Henry Quinn, a DevOps engineer at Clarity Software Solutions, shares his experiences from a career of working in government tech. From his unique position in a judicial branch office, he was able to harness tools to convert data into knowledge.
But it didn’t come easy.
The challenges with poor choices of tech stack and the lack of hands to do the work made the process slow. So, how did they move forward?
Containerizing Unlocks New Opportunities
Moving to Kubernetes at the government level enabled deployment and installation to move faster, but it can often be difficult to get the architect’s approval. Leadership challenges sometimes take finesse to overcome, but it can be done given the right channels.
To take an example, a team containerized a cold fusion app without approval from leadership. This type of change that starts close to the work but without explicit leadership approval is called “skunkworks.” It involves doing experiments and using tools to make the job more efficient, but it can also be wasteful.
So, how did skunkworks work out for this team?
Well, the team’s decision to containerize the app made it possible to deploy the knowledge management application nationally. The project’s success gained it support from higher level leadership. More funding followed, but the well is only so deep, and the allocation of funds was out of the team’s hands.
But overall, in this case, working outside of leadership approval worked for the better.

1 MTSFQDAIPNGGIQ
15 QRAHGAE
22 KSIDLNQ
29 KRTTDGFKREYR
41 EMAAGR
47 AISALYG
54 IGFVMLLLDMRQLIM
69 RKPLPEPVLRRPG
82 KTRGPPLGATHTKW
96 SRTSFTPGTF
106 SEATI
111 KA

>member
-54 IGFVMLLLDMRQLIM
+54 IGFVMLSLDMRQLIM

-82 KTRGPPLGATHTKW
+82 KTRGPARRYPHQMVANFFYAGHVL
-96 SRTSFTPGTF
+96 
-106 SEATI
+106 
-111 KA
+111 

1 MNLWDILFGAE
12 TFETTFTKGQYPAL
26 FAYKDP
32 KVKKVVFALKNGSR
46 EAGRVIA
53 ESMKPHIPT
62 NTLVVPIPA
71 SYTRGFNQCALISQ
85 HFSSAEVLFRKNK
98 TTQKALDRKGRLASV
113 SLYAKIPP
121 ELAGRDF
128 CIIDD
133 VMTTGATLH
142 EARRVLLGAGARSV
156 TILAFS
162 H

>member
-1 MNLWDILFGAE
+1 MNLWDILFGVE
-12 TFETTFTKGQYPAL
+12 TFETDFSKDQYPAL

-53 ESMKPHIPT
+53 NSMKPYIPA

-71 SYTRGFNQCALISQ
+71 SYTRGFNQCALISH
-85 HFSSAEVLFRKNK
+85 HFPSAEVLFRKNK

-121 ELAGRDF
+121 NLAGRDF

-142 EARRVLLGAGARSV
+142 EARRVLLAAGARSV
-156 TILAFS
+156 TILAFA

DevOps Engineers Do Engineering
The movement toward DevOps is about shortening the feedback cycle and removing barriers to delivering value. The engineering part is a bit involved. It takes recognizing the challenge, designing solutions, and selecting the best solution to the problem. From there, it’s simply a matter of implementation. But the job isn’t done there. Engineers need the same kind of feedback loops to improve as anyone else in your DevOps pipeline.
Leadership Support Is Key to Success
Leaders in positions to set strategic direction need to be on board with engineering efforts. In the end, no matter what DevOps engineers understand, it takes the right leadership and culture to move resources in the right direction. Although engineers can come up with great solutions to problems and deliver value quicker, government, by nature, is a bureaucracy. This means decisions at the top ultimately affect how the technology moves.
Still, don’t let it stop you from improving yourself! You can always take these DevOps skills and mindset where it’s more appreciated. It’s about knowing what you can change and what you can’t.
When Failures Are Really Successes
Let’s recap this story about a DevOps failure and see what we can learn from it. A skunkworks project was undertaken with no small success to get a cold fusion app deployed nationally in a short amount of time. The efforts were undermined by a manager who was unwilling to be flexible. In the end, the value experiences turned the engineers into powerhouses. They were able to take their knowledge and skills elsewhere and put them good use.
This actually sounds more like a success story—we just need to use “radical acceptance” of the circumstances to really see that.
This session was summarized by Phil Vuollet. Phil leads software engineers on the path to high levels of productivity. He writes about topics relevant to technology and business, occasionally gives talks on the same topics, and is a family man who enjoys playing soccer and board games with his children.